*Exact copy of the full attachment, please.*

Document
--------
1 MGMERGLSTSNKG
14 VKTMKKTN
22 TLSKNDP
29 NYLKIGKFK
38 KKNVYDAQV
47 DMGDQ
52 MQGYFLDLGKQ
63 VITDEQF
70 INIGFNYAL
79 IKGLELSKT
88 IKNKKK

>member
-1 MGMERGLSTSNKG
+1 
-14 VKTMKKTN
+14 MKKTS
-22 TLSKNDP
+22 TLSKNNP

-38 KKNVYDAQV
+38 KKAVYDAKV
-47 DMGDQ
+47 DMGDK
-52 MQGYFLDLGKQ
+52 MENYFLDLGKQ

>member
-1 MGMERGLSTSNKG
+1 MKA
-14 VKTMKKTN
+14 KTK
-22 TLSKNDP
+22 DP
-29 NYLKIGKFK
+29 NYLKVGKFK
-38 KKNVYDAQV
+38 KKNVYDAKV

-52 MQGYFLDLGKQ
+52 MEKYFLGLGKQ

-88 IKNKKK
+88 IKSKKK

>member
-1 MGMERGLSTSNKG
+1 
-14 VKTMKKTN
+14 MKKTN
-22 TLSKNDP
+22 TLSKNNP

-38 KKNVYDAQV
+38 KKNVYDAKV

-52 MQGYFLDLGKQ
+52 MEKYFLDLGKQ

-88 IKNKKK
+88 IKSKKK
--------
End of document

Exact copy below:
1 MGMERGLSTSNKG
14 VKTMKKTN
22 TLSKNDP
29 NYLKIGKFK
38 KKNVYDAQV
47 DMGDQ
52 MQGYFLDLGKQ
63 VITDEQF
70 INIGFNYAL
79 IKGLELSKT
88 IKNKKK

>member
-1 MGMERGLSTSNKG
+1 
-14 VKTMKKTN
+14 MKKTS
-22 TLSKNDP
+22 TLSKNNP

-38 KKNVYDAQV
+38 KKAVYDAKV
-47 DMGDQ
+47 DMGDK
-52 MQGYFLDLGKQ
+52 MENYFLDLGKQ

>member
-1 MGMERGLSTSNKG
+1 MKA
-14 VKTMKKTN
+14 KTK
-22 TLSKNDP
+22 DP
-29 NYLKIGKFK
+29 NYLKVGKFK
-38 KKNVYDAQV
+38 KKNVYDAKV

-52 MQGYFLDLGKQ
+52 MEKYFLGLGKQ

-88 IKNKKK
+88 IKSKKK

>member
-1 MGMERGLSTSNKG
+1 
-14 VKTMKKTN
+14 MKKTN
-22 TLSKNDP
+22 TLSKNNP

-38 KKNVYDAQV
+38 KKNVYDAKV

-52 MQGYFLDLGKQ
+52 MEKYFLDLGKQ

-88 IKNKKK
+88 IKSKKK